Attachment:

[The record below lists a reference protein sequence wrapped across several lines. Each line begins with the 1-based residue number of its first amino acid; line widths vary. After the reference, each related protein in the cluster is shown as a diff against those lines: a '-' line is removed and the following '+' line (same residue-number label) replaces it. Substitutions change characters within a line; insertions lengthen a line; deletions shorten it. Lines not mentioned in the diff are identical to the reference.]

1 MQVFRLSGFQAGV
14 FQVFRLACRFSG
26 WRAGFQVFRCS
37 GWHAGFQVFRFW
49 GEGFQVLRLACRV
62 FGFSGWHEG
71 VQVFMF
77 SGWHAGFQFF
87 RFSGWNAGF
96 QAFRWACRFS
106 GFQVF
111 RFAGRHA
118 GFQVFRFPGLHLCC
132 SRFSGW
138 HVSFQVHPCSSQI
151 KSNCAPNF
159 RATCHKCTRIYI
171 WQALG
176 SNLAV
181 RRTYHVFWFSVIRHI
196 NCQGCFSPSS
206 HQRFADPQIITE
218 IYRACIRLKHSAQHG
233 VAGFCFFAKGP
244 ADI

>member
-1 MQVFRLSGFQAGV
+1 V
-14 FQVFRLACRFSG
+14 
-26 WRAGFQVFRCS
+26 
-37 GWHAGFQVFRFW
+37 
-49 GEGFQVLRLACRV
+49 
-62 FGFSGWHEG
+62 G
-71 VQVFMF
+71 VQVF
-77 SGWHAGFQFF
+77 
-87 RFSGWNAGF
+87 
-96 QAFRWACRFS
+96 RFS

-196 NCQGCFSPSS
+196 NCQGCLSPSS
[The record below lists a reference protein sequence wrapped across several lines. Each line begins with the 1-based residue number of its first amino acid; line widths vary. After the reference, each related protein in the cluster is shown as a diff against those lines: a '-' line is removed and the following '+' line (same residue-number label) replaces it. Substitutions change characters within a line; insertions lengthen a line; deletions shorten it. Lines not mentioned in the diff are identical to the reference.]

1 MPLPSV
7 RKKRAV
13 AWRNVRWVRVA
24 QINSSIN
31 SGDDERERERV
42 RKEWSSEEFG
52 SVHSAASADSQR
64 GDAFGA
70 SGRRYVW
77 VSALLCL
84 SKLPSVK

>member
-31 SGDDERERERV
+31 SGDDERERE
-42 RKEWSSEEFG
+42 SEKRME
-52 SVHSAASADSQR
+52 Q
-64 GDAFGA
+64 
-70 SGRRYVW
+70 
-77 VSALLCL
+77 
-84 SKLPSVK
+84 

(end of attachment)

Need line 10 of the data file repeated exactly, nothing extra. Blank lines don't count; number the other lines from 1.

87 RFSGWNAGF